Identification of Biotinylated Glycoproteins by MS/MS

      The peptides were separated on a 75 μm (I.D.) × 15 cm C18 capillary column (packed inhouse, YMC GEL ODS-AQ120ÅS-5, Waters) and eluted into the nano-electrospray ion source of an Orbitrap Fusion™ Tribrid™ mass spectrometer (Thermo Fisher Scientific) with a 180-min linear gradient consisting of 0.5–100% solvent B over 150 min at a flow rate of 200 nL/min. The spray voltage was set to 2.2 kV, and the temperature of the heated capillary was set to 280 °C. Full MS scans were acquired from m/z 300 to 2000 at 120k resolution, and MS2 scans following collision-induced fragmentation were collected in the ion trap for the most intense ions in the Top-Speed mode within a 3-s cycle using Fusion instrument software (v1.1, Thermo Fisher Scientific). The raw spectra were searched against the human protein database (UniProt, Oct. 2014) using SEQUEST (Proteome Discoverer 1.4, Thermo Fisher Scientific) with full MS peptide tolerance of 20 ppm and MS2 peptide fragment tolerance of 0.5 Da, and filtered using ProteoIQ (v2.7, Premier Biosoft) at the protein level to generate a 1% false discovery rate for protein assignments. UniProt was used to define cellular localization. Quantification was performed using spectral counts generated in ProteoIQ (v2.7, Premier Biosoft).

      Results

      Human erythroleukemia (HEL) cells grown in suspension can be differentiated to adherent megakaryocytes by phorbol 12-myristate 13-acetate (PMA) treatment, providing an opportunity to analyze how the profile of sialoglycoproteins changes upon differentiation with various labeling methods (
      • Barnes J.
      • Warejcka D.
      • Simpliciano J.
      • Twining S.
      • Steet R.
      Latency-associated peptide of transforming growth factor-β1 is not subject to physiological mannose phosphorylation.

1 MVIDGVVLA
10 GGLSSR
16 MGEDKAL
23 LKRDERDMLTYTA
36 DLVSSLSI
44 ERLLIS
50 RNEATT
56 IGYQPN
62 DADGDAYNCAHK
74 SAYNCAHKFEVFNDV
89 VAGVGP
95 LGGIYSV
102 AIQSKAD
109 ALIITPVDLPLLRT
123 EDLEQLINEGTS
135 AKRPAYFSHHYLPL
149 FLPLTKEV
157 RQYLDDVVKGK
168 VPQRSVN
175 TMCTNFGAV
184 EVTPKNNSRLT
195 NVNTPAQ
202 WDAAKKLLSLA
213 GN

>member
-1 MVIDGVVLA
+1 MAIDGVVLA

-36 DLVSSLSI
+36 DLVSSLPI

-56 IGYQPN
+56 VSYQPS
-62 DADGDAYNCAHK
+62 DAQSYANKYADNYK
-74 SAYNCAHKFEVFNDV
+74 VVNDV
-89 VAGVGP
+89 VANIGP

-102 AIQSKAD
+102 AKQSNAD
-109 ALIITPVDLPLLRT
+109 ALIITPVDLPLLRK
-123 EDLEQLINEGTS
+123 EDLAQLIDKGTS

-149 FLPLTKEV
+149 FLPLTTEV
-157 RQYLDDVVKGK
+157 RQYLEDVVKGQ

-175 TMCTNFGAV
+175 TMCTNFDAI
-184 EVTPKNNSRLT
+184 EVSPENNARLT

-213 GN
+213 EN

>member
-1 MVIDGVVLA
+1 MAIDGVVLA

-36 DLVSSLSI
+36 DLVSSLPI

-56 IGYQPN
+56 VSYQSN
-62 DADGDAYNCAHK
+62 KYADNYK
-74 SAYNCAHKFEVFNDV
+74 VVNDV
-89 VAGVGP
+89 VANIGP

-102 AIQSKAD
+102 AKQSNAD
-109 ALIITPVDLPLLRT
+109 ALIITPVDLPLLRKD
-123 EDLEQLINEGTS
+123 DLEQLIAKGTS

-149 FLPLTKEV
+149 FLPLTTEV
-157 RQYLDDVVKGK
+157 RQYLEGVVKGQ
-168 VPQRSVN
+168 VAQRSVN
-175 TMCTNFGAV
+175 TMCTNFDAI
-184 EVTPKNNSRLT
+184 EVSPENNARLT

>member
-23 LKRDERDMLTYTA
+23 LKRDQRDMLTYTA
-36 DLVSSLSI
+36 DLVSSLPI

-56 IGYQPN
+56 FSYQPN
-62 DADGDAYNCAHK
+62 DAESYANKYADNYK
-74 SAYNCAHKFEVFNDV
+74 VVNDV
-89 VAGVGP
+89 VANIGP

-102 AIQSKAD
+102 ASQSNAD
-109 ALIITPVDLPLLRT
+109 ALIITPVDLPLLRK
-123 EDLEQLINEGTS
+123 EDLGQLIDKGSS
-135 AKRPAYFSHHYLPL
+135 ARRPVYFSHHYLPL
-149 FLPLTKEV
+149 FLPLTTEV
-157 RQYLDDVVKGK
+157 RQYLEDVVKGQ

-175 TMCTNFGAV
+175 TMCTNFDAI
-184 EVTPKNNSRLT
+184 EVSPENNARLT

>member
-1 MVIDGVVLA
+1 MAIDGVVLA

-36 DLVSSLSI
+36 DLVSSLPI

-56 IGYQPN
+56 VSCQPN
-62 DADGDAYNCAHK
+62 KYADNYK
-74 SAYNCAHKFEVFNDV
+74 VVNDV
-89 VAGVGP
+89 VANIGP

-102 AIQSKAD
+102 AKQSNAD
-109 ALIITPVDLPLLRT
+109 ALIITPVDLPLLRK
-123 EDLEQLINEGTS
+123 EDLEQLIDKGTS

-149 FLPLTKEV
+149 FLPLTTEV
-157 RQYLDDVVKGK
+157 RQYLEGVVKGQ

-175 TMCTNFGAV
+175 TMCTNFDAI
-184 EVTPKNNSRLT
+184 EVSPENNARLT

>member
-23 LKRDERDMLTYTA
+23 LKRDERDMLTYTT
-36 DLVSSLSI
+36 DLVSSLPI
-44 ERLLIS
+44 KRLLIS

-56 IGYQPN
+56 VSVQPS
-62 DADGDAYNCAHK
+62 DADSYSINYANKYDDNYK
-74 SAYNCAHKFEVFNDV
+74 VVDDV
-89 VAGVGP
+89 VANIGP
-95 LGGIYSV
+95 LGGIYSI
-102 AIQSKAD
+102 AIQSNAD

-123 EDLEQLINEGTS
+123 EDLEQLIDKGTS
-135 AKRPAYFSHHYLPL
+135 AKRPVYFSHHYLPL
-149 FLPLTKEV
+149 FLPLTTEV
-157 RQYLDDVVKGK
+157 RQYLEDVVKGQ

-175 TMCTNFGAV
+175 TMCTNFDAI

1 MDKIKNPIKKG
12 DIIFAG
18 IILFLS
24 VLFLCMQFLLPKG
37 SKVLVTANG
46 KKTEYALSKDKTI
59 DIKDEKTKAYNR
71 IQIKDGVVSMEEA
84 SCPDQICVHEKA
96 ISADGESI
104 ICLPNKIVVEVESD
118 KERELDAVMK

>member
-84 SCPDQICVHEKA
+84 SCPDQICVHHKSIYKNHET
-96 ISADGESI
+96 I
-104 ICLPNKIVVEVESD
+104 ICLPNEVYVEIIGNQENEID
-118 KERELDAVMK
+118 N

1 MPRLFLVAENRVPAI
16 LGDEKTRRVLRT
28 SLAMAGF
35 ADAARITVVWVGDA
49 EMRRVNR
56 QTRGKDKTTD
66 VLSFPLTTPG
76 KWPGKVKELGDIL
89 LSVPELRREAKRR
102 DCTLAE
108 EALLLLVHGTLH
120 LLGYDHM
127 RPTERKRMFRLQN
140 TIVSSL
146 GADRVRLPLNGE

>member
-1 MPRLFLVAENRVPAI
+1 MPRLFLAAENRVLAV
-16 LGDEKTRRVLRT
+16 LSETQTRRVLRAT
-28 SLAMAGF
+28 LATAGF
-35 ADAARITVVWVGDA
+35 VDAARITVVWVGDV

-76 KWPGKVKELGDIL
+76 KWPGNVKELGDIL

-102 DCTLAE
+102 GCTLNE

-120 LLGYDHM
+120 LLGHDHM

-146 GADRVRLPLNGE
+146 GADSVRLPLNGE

,
      • Zauli G.
      • Bassini A.
      • Catani L.
      • Gibellini D.
      • Celeghini C.
      • Borgatti P.
      • Caramelli E.
      • Guidotti L.
      • Capitani S.
      PMA-induced megakaryocytic differentiation of HEL cells is accompanied by striking modifications of protein kinase C catalytic activity and isoform composition at the nuclear level.
      • Long M.W.
      • Heffner C.H.
      • Williams J.L.
      • Peters C.
      • Prochownik E.V.
      Regulation of megakaryocyte phenotype in human erythroleukemia cells.
      ). Metabolic labeling of HEL cells with Ac4ManNAz showed predominantly O-sialoglycoproteins being labeled as demonstrated by the insensitivity of labeled glycoproteins to PNGase F treatment (Fig. 1). In contrast, PMA-derived differentiated HEL cells showed significantly increased N-sialoglycoprotein labeling as evidenced by an increase in specific bands (e.g. 80 kDa) and the subsequent disappearance of these bands following enzymatic removal of the N-glycans. A corresponding decrease in the major labeled O-sialoglycoprotein was also observed upon differentiation. Incubation of the cells with ManNAc resulted in no glycoprotein labeling as expected.
      Figure thumbnail gr1